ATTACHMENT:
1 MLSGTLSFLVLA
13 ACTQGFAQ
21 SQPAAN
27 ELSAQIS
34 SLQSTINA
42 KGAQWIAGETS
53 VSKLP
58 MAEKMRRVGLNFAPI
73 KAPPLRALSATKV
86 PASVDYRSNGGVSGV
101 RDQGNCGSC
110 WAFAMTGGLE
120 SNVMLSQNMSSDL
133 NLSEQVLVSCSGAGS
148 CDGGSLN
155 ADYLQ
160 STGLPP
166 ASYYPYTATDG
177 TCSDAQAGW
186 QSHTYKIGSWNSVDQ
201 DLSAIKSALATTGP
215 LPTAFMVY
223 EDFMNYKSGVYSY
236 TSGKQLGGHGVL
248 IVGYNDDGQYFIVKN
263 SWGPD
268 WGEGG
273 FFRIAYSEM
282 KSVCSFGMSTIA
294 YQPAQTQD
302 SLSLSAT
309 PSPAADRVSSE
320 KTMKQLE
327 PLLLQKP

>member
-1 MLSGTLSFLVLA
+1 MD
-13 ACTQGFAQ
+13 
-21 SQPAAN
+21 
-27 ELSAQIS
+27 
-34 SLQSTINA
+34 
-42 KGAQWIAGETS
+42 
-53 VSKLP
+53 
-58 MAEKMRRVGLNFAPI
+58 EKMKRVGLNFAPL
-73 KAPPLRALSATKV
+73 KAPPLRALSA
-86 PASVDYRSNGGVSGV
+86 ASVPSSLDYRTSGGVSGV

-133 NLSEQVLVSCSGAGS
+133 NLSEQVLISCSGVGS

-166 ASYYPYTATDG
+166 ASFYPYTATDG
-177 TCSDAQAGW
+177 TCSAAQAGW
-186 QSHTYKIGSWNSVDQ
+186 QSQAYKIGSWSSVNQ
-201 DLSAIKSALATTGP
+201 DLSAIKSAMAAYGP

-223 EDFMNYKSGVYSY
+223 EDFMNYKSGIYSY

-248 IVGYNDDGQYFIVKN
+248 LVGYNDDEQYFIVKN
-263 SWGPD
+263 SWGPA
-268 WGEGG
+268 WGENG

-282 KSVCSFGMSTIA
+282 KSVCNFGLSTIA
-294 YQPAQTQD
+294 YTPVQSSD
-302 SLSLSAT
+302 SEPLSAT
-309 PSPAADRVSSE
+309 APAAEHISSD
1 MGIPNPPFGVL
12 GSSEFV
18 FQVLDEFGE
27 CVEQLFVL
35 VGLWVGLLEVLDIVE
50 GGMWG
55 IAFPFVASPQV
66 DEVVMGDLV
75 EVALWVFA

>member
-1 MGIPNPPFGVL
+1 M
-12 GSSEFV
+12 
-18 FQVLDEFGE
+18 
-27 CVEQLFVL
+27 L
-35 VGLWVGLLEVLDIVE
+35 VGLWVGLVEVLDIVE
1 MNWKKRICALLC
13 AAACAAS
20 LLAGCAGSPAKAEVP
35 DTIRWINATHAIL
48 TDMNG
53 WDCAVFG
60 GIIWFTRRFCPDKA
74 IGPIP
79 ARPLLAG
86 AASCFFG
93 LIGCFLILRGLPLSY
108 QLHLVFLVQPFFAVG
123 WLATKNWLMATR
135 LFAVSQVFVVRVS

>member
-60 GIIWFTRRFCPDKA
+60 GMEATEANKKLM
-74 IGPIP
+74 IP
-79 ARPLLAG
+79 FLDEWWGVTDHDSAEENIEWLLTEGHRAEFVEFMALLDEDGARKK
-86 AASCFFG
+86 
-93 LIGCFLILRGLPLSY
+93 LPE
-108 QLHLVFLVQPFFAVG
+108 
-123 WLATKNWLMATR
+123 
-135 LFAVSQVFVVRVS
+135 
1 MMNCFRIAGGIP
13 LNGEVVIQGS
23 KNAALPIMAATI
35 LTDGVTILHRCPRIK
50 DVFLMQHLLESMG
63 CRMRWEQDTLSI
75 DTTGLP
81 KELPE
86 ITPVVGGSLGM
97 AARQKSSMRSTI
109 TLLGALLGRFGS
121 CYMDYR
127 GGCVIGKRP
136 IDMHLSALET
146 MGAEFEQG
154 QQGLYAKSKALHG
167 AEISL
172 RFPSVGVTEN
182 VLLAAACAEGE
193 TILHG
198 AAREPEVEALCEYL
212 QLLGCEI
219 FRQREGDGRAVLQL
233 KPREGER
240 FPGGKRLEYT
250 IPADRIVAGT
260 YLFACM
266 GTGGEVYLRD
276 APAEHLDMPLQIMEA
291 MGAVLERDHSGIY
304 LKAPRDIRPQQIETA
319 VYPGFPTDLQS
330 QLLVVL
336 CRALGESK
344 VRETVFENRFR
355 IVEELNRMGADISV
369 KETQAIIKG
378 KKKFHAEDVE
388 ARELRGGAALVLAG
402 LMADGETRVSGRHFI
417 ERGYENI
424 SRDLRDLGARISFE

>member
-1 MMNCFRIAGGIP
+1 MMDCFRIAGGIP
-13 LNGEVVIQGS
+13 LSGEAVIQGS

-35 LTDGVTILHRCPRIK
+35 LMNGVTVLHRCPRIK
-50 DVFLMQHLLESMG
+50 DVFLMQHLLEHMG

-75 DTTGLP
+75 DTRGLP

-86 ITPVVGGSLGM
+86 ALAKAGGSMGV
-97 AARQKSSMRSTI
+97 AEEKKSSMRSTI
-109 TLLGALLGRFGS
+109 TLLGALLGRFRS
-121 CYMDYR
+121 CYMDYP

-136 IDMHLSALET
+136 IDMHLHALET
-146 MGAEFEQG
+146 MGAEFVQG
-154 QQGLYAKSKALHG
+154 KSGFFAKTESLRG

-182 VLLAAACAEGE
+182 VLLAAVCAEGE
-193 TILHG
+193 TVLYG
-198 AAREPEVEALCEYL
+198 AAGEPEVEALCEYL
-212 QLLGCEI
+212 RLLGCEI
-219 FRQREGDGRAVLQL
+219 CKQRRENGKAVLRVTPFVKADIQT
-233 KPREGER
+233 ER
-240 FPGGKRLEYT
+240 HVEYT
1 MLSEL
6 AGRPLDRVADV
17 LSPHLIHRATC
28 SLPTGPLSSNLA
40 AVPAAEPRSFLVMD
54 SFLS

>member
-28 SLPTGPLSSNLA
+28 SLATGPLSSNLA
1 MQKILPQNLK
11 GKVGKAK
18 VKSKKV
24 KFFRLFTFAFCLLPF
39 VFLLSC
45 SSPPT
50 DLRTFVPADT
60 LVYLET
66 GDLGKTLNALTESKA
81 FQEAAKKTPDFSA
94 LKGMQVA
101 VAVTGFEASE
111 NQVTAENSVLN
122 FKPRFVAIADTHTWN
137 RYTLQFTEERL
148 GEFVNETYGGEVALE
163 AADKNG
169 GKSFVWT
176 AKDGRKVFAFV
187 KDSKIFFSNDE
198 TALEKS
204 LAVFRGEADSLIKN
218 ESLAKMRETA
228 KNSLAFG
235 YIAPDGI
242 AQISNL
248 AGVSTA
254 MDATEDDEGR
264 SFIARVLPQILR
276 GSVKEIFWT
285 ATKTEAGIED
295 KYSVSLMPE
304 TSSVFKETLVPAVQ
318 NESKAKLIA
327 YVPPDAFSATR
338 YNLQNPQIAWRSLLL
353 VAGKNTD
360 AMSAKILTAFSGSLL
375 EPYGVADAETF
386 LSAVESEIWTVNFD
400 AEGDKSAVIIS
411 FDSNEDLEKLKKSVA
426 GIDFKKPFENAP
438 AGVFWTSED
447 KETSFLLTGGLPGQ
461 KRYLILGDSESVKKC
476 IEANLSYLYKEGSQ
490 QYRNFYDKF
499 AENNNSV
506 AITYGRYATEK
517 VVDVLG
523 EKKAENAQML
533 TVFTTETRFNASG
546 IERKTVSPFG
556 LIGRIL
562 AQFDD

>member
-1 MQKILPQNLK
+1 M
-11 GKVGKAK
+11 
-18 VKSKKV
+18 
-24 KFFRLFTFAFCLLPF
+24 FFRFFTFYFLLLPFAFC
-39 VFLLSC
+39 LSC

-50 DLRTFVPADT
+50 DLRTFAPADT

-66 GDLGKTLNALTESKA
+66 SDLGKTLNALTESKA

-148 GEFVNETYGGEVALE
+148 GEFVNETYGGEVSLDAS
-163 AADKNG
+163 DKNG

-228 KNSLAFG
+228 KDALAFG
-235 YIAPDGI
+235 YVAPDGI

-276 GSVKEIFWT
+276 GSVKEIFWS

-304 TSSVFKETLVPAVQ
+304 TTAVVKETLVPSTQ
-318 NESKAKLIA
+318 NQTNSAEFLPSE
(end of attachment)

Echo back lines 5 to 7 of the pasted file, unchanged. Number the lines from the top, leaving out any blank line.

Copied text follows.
34 SLQSTINA
42 KGAQWIAGETS
53 VSKLP